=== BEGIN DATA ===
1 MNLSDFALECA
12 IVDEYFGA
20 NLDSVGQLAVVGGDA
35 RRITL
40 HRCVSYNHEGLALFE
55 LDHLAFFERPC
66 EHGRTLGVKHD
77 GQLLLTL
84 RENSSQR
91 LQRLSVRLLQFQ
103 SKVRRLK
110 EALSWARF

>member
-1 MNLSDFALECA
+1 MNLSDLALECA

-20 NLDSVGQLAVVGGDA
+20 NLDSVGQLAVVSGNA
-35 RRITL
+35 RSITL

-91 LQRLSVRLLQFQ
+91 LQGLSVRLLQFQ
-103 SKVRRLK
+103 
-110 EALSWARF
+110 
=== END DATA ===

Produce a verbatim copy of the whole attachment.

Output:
1 MNLSDFALECA
12 IVDEYFGA
20 NLDSVGQLAVVGGDA
35 RRITL
40 HRCVSYNHEGLALFE
55 LDHLAFFERPC
66 EHGRTLGVKHD
77 GQLLLTL
84 RENSSQR
91 LQRLSVRLLQFQ
103 SKVRRLK
110 EALSWARF

>member
-1 MNLSDFALECA
+1 MNLSDLALECA

-20 NLDSVGQLAVVGGDA
+20 NLDSVGQLAVVSGNA
-35 RRITL
+35 RSITL

-91 LQRLSVRLLQFQ
+91 LQGLSVRLLQFQ
-103 SKVRRLK
+103 
-110 EALSWARF
+110 